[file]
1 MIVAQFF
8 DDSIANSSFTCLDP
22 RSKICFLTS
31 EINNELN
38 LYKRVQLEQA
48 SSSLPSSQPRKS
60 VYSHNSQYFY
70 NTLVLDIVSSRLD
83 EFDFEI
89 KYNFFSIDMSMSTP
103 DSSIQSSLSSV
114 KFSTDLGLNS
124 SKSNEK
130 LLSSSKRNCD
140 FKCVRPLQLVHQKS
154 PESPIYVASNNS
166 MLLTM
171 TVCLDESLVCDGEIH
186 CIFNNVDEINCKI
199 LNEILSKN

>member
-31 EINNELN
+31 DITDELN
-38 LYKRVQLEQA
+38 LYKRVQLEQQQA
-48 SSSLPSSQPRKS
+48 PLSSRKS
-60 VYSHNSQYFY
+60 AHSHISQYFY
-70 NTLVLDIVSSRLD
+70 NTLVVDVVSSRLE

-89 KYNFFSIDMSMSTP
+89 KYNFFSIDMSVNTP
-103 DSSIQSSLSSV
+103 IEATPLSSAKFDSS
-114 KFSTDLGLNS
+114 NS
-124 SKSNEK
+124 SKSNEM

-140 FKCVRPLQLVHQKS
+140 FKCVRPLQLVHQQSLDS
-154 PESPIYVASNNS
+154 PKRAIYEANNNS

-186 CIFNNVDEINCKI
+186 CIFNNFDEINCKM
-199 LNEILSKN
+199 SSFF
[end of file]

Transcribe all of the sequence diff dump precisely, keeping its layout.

1 MIVAQFF
8 DDSIANSSFTCLDP
22 RSKICFLTS
31 EINNELN
38 LYKRVQLEQA
48 SSSLPSSQPRKS
60 VYSHNSQYFY
70 NTLVLDIVSSRLD
83 EFDFEI
89 KYNFFSIDMSMSTP
103 DSSIQSSLSSV
114 KFSTDLGLNS
124 SKSNEK
130 LLSSSKRNCD
140 FKCVRPLQLVHQKS
154 PESPIYVASNNS
166 MLLTM
171 TVCLDESLVCDGEIH
186 CIFNNVDEINCKI
199 LNEILSKN

>member
-31 EINNELN
+31 DITDELN
-38 LYKRVQLEQA
+38 LYKRVQLEQQQA
-48 SSSLPSSQPRKS
+48 PLSSRKS
-60 VYSHNSQYFY
+60 AHSHISQYFY
-70 NTLVLDIVSSRLD
+70 NTLVVDVVSSRLE

-89 KYNFFSIDMSMSTP
+89 KYNFFSIDMSVNTP
-103 DSSIQSSLSSV
+103 IEATPLSSAKFDSS
-114 KFSTDLGLNS
+114 NS
-124 SKSNEK
+124 SKSNEM

-140 FKCVRPLQLVHQKS
+140 FKCVRPLQLVHQQSLDS
-154 PESPIYVASNNS
+154 PKRAIYEANNNS

-186 CIFNNVDEINCKI
+186 CIFNNFDEINCKM
-199 LNEILSKN
+199 SSFF